At any point did you think you can’t change the system, given what happened to this little boy, and so many others?
I never think that way. It never should have happened and initially I blamed myself (he should have been with me and so on). And I remember someone telling me not long after he died “he’s probably better off.” And I thought, we wouldn’t say that about anyone else’s child. It was fundamentally wrong.
I grew up thinking the government and society have some responsibility to provide for us and for the vulnerable. Health care is a “human service” it is provided for people by people. No one tried to ruin this boy’s life, but we need to fix the system.
For a good portion of people our social services work. But for a percentage of them it doesn’t. They get labelled “hard to serve” but it’s essentially “hard to service.” The goal should be “What does Jane Doe need?,” versus using the same format for everyone and sedating or restricting those that resist.
Have you been labelled or ostracized because of your beliefs?
I probably have been labelled and I think at some facet of my career I may have been ostracized. At some level organizations can be “clicky” and if you don’t play the game by the unofficial rules you can have a bumpy ride. Certainly I’ve had more bumps that smooth rides.
Is it because I am a woman? Is it because I am a woman who says what she thinks? Is it because I won’t compromise my values? At some level you start to question yourself. It’s probably a combination of things.
It is much easier to go with the crowd and accept the rules. I am not wired that way.
Tell me about your "bumpy" ride.
The adoption of my son from Kenya is a perfect example. I volunteered my time to work with a group of women in Kenya with a friend of mine, Wendy Muckle, for an organization called Hera Mission. We started going to work with a group of 10 women and we support more than 200 orphans and 90 widows in western Kenya. A whole generation of people have been wiped out due to AIDS, malaria, HIV and tuberculosis.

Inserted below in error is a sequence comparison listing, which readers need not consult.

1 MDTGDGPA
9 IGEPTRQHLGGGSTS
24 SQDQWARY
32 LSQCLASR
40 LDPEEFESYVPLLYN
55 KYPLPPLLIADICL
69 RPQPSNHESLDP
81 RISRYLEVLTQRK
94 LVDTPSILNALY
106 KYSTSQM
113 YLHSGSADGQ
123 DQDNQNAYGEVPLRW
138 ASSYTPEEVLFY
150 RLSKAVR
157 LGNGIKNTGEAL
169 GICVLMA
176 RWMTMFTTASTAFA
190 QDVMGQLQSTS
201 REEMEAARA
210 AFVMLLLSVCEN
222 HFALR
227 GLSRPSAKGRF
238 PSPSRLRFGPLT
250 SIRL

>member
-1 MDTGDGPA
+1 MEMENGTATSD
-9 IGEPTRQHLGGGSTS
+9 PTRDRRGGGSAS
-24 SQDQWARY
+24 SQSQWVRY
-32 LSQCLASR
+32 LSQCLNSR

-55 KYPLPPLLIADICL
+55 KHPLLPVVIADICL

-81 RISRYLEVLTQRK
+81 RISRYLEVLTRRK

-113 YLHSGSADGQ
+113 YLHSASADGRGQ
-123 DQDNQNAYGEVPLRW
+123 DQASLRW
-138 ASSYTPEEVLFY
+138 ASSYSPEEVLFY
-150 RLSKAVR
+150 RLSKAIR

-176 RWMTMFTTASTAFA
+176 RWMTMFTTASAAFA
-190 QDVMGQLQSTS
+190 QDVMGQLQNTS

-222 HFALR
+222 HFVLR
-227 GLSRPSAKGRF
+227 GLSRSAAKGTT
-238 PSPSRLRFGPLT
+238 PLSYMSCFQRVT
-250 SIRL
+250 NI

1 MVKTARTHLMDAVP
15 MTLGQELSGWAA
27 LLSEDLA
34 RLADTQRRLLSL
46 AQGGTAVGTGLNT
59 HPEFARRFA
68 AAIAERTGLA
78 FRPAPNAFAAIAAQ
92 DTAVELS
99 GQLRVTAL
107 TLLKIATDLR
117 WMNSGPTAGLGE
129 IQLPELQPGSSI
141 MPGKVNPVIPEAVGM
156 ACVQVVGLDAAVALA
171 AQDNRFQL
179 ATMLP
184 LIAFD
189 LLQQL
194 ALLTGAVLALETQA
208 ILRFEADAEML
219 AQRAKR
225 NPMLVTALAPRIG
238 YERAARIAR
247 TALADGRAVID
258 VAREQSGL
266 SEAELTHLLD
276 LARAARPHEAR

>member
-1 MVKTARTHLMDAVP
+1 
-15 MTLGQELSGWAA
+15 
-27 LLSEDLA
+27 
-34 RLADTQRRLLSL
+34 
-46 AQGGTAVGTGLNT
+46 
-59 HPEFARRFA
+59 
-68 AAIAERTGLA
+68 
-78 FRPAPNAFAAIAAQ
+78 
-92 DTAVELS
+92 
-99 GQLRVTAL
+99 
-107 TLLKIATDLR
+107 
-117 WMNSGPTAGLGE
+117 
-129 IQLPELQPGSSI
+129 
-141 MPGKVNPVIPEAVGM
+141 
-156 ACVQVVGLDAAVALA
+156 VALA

I was working at the Ottawa Hospital at the time and this trip came at a time when we both needed more both personally and professionally. On the flight to Kenya (Jan. 10) I told Wendy I was going to start the adoption process once there. I wanted a child and always knew I would adopt.
In Kenya we meet with friends for dinner who tell us their daughter is expecting a child, and they are devastated because they had been orphans and can’t conceive of another mouth to feed. Wendy mentions my interest in adopting and by the end of dinner we arranged to meet the girl and look into the process.
We thought we had a couple of months to plan. My son was born Jan. 16 – three days after we met the family! I wanted to be sure they didn’t want to keep the baby and we spent hours together, yet they were adamant they wanted me to adopt him. I left that night with the baby and the birth mother. I finally found a place where I could get formula. The baby hadn’t eaten yet and he was now 11 hours old.
He was so alert. I was rocking him in the slum, and a dog was barking, and he turned his head. His eyes were so bright. I believe he instinctively figured out who was going to take care of him and that’s why he was so settled with me.
I took the birth mother to a gynecologist to get looked at and then she wanted to go home to her family. The baby stayed with me and I had a pediatrician look over the baby.
Did you name him?
We named him together – Devlin. But I gave him his middle name, Hera, which means “love” in his tribal language.
Tell me about the adoption process.
Long story short I was there for 15 months and had to change the adoption laws in order to bring him home. I brought him home on March 23, 2008.
I had to come home to start the adoption process and the hardest thing I’ve done is leave him behind in Kenya with the birth family after we had bonded. The process is so complicated; Kenya won’t even look at you unless your application is completed in Canada first, including all the background checks, home visits and so on. And the government here in Canada has to approve you first, they make a recommendation to Kenya, and then Kenya makes the final decision.
I actually went back to Kenya without the approval from Canada yet, but believed in my heart I would get it, so took my chances and went back to be with Devlin. A few weeks later I was approved by Canada and was able to begin the process in Kenya.
Tell me about the Kenya adoption process.
Kenya has a new process because of the child trafficking that happened in the past. They have several provisions in the new Act that by virtue of how our adoption took place I broke 5-7 provisions. In many ways they didn’t even have to consider my case.